Appeals Court Reviews Lawsuit Claiming 'The Purge' Was Stolen

The Purge: Anarchy (2014) -Photofest-H 2016
Universal Pictures/Photofest

Allegations of idea theft are hardly a new problem in Hollywood. Most lawsuits fail, but studios still spend hundreds of thousands of dollars — perhaps millions — each year on settlements and litigation costs. Recently, in an effort to deter litigation, studios have set their sights on recovering attorney fees from plaintiffs at the end of unsuccessful court actions. But is there anything studios can do on the front end of a lawsuit asserting idea theft?

That's where The Purge comes into play. Douglas Jordan-Benel claims that the ideas in his screenplay Settler's Day, about a family's fight to survive a state-sanctioned day on which crimes go unpunished, were stolen by The Purge writer James DeMonaco with the help of several UTA agents. In June 2015, Jordan-Benel experienced a surprising success at the pleading stage when U.S. District Judge Michael Fitzgerald rejected Universal's attempt to stop the lawsuit. On Monday, the case went to the 9th Circuit Court of Appeals and focused on one key line in Fitzgerald's opinion.

Jordan-Benel is not only claiming that The Purge is a copyright infringement of his script. He's also alleging that when the defendants accepted his screenplay for consideration, they entered into an implied agreement to pay him for ideas if they were later used.

In response, the defendants tried to strike the complaint under California's anti-SLAPP statute, which creates early barriers to frivolous lawsuits arising from free speech on matters of public interest. Here's why the defendants failed: Judge Fitzgerald ruled Jordan-Benel's claims didn't arise from protected First Amendment activity. It is the "alleged breach of the contract by failing to pay Plaintiff that is the act out of which the claim arises, not the creation and distribution of The Purge," the decision stated.

Because Universal, DeMonaco and other defendants failed here, the judge never got to the second part of the anti-SLAPP test necessitating plaintiff show a likelihood of prevailing on the claims before such claims move any further.

Reviewing the decision yesterday were 9th Circuit senior circuit judges Harry Pregerson and Dorothy W. Nelson, as well as circuit judge John B. Owens. They heard arguments from both plaintiff's attorney Glen Kulik and Universal attorney Kelli Sager.

Much of the time was spent discussing a recent California Supreme Court decision.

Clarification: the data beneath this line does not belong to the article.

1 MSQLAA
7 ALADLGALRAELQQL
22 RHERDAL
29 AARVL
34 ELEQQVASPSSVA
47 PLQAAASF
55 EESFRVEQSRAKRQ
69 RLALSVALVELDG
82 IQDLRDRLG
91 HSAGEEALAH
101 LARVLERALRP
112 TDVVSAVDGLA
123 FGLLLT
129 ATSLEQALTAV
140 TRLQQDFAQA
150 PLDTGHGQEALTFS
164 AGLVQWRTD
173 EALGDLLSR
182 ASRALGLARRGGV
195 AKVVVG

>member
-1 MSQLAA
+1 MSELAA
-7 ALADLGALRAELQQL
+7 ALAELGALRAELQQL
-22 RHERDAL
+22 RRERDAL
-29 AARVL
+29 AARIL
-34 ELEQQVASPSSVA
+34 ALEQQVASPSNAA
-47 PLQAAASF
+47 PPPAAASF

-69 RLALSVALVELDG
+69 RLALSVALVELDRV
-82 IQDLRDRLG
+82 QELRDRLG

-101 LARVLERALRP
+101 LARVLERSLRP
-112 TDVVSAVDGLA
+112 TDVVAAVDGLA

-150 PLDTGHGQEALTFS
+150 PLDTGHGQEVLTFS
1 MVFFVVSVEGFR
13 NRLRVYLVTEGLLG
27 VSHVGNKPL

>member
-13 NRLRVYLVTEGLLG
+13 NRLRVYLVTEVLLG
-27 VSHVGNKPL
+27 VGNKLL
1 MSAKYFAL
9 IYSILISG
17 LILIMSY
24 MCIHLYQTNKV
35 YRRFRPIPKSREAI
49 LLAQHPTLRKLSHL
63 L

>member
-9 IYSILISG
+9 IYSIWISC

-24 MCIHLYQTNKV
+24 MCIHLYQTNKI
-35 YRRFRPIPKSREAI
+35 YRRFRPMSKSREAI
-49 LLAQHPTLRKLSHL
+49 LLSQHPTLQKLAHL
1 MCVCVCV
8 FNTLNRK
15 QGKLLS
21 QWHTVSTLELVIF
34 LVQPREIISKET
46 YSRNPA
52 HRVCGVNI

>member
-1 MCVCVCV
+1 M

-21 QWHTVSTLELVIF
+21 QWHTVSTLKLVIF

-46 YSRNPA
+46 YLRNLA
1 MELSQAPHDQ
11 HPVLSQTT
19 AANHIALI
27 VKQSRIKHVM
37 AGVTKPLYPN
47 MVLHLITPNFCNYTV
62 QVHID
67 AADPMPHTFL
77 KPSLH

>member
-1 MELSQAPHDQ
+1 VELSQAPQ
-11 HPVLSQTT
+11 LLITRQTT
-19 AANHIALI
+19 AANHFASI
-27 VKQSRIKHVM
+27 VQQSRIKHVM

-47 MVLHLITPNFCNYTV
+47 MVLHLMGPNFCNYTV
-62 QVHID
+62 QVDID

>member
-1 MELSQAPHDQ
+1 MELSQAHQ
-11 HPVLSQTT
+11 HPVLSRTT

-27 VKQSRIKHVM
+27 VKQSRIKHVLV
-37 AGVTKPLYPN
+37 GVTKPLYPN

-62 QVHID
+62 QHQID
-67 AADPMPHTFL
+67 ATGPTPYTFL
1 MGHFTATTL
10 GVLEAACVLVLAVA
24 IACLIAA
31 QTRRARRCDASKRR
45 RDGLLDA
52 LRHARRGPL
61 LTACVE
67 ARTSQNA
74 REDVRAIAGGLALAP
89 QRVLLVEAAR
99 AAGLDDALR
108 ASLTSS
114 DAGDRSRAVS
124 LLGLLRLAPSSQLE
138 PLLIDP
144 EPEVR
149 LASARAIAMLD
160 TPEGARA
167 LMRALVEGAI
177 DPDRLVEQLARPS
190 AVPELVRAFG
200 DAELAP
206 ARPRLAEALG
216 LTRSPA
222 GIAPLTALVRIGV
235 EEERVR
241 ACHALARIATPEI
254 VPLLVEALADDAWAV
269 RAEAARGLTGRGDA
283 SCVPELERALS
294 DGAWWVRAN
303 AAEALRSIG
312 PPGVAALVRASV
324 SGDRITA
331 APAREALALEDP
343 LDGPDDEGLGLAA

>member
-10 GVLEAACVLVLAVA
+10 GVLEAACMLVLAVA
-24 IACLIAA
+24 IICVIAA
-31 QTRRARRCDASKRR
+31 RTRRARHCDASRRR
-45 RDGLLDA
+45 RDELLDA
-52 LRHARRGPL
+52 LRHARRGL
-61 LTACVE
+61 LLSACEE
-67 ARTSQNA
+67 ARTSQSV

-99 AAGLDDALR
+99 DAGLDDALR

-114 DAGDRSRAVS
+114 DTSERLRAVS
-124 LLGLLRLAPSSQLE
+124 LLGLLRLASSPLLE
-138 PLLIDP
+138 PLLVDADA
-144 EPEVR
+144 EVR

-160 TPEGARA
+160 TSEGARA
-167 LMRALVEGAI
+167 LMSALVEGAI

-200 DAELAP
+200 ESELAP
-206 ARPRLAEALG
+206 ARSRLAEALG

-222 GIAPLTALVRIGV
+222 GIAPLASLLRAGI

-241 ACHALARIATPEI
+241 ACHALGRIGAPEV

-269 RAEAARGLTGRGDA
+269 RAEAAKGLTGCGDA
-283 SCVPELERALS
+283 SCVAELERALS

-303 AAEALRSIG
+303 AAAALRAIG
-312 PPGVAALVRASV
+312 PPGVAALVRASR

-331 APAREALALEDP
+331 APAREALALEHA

That case, Baral v. Schnitt, centers on how the SLAPP statute applies when the case involves a "mixed cause of action" — one involving some activity that is in furtherance of First Amendment-protected rights and some activity that is not.

"The anti-SLAPP procedures are designed to shield a defendant‘s constitutionally protected conduct from the undue burden of frivolous litigation," states the Baral opinion. "It follows, then, that courts may rule on plaintiffs‘ specific claims of protected activity, rather than reward artful pleading by ignoring such claims if they are mixed with assertions of unprotected activity."

That the 9th Circuit brought this decision to the attention of Kulik and Sager could portend their thinking — especially since Pregerson snapped at Kulik when he said the case wasn't "earth-shattering."

"You weren’t even aware of this critical case," said Pregerson. "You’ve got the nerve to come here and you’re making the same argument you made to the district court. There is an element of speech here. We have to construe this statute broadly."

Kulik had argued that there is only one cause of action giving rise to the claim: the non-payment. "The writer wants the defendant to use the idea," said Kulik. "Because if the defendant uses the idea, it triggers a promise to pay. It’s the breach of that promise to pay which is the only wrongful or injury-inducing conduct."

"But for the creation of these films, there wouldn’t be a claim here," Sager rebutted. "If it arises from speech, even in part, it falls under the SLAPP statute."

This leaves the 9th Circuit with a veritable chicken or egg decision: Is someone wronged by idea theft when the concept is used or when the person who uses it fails to pay the creator? If the panel follows Baral, the unprotected action of breaking an implied contract could be wrapped into the context that it involves the making of a film. And if the 9th Circuit goes this course, that will give studios the opportunity to potentially put the early breaks on a wider zone of lawsuits involving idea theft claims. If Universal does reverse Fitzgerald's ruling, the case would then address whether Jordan-Benel showed a likelihood of prevailing on his claims. In other words, the judges will have an opportunity to weigh the merits of the claim that The Purge was stolen. Whether that happens sooner or whether that happens later, it's up to the 9th Circuit to decide.